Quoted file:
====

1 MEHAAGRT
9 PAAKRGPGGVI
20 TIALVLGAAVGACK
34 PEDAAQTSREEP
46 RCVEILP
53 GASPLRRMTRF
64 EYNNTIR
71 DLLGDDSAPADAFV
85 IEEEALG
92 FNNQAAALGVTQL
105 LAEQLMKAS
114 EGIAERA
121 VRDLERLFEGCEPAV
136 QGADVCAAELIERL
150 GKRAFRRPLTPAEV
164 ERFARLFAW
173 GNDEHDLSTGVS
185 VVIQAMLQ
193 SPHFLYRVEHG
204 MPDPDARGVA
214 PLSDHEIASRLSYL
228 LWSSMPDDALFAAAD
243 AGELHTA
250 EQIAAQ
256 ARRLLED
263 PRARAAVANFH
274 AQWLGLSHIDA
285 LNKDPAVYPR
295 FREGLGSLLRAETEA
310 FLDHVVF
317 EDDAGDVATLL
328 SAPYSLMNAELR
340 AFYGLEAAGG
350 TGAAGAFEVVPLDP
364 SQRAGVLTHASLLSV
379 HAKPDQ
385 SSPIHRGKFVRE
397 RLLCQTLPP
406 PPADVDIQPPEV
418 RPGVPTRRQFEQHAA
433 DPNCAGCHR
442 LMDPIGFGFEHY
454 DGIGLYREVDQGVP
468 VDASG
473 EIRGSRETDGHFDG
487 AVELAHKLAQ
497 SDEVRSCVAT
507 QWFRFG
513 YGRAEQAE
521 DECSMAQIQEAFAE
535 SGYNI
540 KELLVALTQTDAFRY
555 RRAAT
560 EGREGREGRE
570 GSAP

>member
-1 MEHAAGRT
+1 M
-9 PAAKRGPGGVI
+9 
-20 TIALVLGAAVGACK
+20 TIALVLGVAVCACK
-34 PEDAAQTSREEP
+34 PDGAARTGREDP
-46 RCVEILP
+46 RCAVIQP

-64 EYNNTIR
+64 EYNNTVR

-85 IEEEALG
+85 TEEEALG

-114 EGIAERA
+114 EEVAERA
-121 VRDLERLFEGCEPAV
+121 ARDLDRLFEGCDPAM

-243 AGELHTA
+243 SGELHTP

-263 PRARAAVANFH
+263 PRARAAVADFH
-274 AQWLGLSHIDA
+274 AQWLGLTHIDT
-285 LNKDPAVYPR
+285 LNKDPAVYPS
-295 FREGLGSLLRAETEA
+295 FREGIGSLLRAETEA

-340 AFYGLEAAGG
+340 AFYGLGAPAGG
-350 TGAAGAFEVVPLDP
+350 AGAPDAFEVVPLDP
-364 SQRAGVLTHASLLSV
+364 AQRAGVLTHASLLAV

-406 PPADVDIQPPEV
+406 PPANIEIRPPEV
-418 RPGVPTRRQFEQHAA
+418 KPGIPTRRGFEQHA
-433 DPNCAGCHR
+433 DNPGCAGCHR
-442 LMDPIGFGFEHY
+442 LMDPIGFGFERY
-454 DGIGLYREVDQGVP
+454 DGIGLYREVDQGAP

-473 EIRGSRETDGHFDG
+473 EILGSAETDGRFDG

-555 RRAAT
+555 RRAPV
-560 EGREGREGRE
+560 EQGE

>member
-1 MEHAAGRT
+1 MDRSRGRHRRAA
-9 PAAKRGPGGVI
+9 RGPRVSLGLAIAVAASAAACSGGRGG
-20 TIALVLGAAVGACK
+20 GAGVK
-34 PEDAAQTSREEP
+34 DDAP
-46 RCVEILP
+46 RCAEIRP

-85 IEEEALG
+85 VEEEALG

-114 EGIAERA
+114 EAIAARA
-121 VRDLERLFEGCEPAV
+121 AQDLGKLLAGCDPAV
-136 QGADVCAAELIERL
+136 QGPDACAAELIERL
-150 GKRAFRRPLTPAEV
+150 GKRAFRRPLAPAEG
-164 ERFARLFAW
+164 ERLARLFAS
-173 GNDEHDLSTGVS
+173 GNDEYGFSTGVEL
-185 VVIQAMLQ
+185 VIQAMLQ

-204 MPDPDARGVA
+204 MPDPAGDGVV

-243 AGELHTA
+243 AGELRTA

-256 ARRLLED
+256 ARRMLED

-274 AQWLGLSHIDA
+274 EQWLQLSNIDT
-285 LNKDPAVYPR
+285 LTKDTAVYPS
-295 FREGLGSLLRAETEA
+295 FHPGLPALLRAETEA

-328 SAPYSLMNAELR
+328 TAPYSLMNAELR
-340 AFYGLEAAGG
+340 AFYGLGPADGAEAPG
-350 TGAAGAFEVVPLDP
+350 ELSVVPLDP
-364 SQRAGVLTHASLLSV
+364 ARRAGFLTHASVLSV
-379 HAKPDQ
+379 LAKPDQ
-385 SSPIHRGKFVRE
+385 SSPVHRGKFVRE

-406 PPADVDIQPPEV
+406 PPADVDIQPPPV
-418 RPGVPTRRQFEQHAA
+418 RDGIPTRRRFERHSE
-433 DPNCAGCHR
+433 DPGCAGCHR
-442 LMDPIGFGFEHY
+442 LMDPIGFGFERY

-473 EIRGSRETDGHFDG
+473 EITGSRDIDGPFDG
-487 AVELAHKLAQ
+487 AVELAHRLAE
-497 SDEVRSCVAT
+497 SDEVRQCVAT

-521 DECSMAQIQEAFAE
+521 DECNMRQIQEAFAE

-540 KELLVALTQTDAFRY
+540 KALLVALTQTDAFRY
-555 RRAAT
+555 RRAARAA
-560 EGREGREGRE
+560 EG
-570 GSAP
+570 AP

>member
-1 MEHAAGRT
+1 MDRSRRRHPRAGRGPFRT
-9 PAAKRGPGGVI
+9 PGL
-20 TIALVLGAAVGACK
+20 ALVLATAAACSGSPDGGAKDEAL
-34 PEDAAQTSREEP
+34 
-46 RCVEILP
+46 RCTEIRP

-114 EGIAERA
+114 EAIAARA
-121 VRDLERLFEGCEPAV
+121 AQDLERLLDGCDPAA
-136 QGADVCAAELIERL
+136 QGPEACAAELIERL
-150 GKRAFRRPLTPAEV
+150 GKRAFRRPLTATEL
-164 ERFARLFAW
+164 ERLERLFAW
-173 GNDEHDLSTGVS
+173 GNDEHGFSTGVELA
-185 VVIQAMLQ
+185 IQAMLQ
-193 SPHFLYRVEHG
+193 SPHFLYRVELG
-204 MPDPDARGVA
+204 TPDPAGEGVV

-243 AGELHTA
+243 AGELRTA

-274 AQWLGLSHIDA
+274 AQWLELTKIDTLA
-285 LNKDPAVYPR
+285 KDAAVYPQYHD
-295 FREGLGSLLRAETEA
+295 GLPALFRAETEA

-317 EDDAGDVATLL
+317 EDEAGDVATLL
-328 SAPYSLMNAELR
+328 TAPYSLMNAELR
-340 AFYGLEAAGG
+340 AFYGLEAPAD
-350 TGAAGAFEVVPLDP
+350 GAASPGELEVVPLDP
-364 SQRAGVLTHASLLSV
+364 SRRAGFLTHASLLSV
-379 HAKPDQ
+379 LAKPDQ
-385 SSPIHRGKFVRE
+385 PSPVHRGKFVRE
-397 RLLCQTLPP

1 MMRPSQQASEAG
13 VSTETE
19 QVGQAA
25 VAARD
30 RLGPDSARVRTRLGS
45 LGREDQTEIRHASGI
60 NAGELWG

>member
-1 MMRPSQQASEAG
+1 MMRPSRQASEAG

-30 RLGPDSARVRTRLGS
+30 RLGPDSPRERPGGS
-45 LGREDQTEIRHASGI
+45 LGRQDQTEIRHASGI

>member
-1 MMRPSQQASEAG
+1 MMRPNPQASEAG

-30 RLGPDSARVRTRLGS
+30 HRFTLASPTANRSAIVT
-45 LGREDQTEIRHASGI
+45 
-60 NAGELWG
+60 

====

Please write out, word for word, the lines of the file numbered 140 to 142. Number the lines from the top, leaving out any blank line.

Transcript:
-274 AQWLGLSHIDA
+274 EQWLQLSNIDT
-285 LNKDPAVYPR